Curtis Hairston ‘Curtis Hairston’ Expanded Edition (SoulMusic) 3/5

curtis-hairstonThose readers who did not live through the soul music of the 1980s will probably never have heard of singer Curtis Hairston and that is a great shame since he possessed a truly stunning voice. His main claim to fame in the UK came as the result of an underground dance floor hit in ‘I Want You All Tonight’ as well as a rare 12″ in ‘Summertime’, and it is a pity that neither are included here because they would have provided a de facto ‘Greatest Hit’s’ package. Sadly, Hairston’s life was tragically cut short by terminal illness and this 1986 album has to offer an alternative opportunity to hear his voice in full bloom. In fairness, this extended edition does contain no less than 5 12″ mixes and with it coming up to the thirtieth anniversary of the original release this year, it is, then, somewhat fitting that Hairston should be remembered now.
Some of the finest studio musicians of the era were enlisted to accompany the singer and these included Amir Bayyan of Kool & The Gang, guitarist Mike Campbell of Change, and Clifford Branch with background vocalists of the calibre of Jocelyn Brown and Alyson Williams providing excellent back up. Moreover, the song writing talent of Labelle member Nona Hendryx was deployed and while the results are not earth shattering, there are some strong dance-oriented cuts that typify the mid-1980s layered production sound. A strong opener in ‘The Morning After’ showcased Hairston’s deeply melodic and soulful delivery and saw substantial dance floor action with catchy melodic guitar and keyboard riff, and strong vocal harmonies. A second uptempo groove predominates on, ‘Let’s Make Love Tonight’, with a bass line that is reminiscent of Frankie Goes to Hollywood’s ‘Relax’. However, Curtis Hairston was a versatile performer and that is illustrated on the ballad ‘(You’re my) Shining Star’ as well as on the acoustic sounding, ‘All We Have Is Love’. Hairston could and, perhaps, should have enjoyed a wider pop audience at a time when Luther Vandross ruled the roost within the world of soul music. Another thumping dance floor oriented track is ‘Take Charge’ and this sound was very much flavour of the month at the time, even if in retrospect it is rather formulaic in nature. More impressive is ‘Chillin’ out’ where Hairston’s distinctive voice comes to the fore. A well packaged and excellent value for money set for those who wish to revive the era of shoulder pads and frizzy hair dos.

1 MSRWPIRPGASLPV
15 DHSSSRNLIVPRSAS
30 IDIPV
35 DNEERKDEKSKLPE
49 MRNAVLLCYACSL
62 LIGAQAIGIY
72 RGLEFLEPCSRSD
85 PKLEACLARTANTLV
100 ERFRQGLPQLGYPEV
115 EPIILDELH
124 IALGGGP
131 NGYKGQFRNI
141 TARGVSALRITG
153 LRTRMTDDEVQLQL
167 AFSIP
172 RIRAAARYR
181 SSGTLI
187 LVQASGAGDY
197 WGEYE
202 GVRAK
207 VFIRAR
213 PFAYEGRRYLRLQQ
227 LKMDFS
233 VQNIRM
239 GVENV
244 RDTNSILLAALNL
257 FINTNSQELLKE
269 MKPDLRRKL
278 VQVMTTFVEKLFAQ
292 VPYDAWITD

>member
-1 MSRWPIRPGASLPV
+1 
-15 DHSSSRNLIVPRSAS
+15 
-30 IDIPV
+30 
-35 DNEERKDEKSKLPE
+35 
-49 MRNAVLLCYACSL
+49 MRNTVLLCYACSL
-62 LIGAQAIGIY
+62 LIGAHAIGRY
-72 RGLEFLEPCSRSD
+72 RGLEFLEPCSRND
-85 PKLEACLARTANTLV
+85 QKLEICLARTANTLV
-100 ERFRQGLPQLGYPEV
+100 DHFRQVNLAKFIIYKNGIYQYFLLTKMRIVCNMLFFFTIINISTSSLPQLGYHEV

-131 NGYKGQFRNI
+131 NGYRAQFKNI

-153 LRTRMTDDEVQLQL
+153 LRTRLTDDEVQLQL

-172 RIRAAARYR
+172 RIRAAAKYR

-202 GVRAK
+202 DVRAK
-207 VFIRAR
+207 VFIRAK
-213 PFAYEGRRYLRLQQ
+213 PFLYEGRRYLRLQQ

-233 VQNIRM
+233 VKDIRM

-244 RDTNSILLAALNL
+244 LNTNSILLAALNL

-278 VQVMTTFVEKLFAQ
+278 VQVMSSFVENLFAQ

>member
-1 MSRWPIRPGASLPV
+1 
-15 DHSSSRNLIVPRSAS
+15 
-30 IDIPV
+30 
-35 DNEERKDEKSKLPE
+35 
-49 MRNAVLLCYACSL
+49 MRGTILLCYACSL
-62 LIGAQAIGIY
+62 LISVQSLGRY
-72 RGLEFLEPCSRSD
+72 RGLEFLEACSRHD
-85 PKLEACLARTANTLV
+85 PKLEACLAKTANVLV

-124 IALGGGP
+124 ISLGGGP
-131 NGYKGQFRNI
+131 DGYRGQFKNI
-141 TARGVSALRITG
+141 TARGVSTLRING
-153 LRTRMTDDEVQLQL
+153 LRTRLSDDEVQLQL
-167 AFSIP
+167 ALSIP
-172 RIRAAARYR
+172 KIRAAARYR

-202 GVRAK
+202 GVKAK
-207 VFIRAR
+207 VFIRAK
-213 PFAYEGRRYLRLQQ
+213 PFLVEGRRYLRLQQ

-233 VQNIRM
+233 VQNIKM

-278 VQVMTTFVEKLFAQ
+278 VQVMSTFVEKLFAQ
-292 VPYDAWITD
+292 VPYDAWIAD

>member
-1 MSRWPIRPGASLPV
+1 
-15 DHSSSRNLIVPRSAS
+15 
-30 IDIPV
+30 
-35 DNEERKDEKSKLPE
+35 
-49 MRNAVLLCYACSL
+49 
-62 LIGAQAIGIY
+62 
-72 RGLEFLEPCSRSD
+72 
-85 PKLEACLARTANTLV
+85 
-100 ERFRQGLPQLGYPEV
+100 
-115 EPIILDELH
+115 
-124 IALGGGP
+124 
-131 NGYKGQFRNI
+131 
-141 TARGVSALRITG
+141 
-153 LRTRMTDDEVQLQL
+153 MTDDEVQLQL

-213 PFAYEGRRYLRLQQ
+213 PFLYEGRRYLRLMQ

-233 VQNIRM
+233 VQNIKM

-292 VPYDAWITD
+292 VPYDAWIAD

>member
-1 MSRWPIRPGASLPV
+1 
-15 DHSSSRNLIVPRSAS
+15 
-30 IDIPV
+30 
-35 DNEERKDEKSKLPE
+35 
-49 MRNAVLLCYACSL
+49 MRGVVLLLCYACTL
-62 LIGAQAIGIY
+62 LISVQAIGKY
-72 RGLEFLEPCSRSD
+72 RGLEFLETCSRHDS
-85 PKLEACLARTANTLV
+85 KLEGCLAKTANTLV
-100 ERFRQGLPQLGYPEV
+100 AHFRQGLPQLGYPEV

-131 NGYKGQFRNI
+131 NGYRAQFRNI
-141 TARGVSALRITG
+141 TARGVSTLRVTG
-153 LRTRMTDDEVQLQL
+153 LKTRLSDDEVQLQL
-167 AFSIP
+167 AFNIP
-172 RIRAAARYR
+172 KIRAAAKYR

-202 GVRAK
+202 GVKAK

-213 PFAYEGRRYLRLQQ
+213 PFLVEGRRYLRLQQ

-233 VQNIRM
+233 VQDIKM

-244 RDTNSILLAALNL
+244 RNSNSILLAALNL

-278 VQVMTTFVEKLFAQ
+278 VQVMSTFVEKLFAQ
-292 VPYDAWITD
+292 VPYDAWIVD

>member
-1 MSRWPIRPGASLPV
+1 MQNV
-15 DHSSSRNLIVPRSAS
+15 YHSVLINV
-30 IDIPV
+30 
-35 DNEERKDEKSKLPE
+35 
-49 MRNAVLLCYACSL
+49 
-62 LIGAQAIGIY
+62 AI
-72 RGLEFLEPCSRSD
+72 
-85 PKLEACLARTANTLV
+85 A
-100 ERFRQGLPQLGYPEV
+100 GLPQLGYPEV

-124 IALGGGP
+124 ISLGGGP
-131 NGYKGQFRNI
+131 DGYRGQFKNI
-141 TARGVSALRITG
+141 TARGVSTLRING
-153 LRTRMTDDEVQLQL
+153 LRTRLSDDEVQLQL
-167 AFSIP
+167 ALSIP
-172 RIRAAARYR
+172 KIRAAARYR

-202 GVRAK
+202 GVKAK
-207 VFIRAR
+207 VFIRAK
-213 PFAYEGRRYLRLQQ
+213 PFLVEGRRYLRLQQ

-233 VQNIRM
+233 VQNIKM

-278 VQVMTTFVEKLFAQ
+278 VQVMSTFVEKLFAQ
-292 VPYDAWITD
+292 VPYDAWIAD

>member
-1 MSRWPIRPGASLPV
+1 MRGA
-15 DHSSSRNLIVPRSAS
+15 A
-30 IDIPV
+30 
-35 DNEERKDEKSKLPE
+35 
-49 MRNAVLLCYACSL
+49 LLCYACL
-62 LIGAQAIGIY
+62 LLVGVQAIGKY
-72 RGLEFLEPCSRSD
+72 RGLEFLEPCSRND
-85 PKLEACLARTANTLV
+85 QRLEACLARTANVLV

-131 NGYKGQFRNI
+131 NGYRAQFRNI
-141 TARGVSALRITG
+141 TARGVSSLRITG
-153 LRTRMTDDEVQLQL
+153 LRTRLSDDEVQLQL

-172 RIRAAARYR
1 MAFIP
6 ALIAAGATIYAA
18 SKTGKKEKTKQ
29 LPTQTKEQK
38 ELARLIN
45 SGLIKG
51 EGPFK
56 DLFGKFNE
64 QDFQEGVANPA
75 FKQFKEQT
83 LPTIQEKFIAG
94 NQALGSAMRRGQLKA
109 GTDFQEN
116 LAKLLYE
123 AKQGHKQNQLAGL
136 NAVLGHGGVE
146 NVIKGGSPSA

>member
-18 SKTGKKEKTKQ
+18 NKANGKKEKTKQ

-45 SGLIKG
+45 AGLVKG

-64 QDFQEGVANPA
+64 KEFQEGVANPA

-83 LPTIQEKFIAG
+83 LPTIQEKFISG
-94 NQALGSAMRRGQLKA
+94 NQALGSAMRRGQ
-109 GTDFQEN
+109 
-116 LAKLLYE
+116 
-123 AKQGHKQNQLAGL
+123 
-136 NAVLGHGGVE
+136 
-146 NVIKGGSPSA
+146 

Tim Stenhouse